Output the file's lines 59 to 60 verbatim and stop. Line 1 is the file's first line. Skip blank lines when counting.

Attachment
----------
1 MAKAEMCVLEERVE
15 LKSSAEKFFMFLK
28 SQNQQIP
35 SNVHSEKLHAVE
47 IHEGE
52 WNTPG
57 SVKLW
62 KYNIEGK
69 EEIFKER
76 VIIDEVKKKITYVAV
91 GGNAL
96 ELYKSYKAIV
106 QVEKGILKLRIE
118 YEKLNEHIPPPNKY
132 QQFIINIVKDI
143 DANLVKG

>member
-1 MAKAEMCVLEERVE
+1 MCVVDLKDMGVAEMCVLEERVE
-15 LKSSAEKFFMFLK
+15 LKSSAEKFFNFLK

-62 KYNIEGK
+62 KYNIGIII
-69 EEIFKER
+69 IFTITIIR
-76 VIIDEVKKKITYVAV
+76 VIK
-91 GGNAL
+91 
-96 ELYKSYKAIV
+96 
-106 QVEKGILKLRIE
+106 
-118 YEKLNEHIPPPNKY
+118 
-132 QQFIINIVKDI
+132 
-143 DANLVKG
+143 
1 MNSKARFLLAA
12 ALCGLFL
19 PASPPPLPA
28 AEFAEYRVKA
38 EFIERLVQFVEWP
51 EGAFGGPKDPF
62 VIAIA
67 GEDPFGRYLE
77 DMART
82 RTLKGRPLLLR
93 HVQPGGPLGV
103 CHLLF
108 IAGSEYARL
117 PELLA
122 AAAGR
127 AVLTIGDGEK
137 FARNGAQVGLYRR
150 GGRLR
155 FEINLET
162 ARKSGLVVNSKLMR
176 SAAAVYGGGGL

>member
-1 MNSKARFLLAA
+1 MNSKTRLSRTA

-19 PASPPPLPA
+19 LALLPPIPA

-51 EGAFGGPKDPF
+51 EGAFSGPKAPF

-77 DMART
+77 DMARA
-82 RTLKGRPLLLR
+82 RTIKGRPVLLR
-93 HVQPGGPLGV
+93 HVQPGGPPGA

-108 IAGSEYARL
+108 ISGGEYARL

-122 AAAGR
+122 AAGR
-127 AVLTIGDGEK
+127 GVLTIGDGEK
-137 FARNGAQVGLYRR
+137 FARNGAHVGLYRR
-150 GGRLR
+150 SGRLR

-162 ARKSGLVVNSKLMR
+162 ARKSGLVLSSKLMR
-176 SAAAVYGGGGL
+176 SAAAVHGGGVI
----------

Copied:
162 ARKSGLVVNSKLMR
176 SAAAVYGGGGL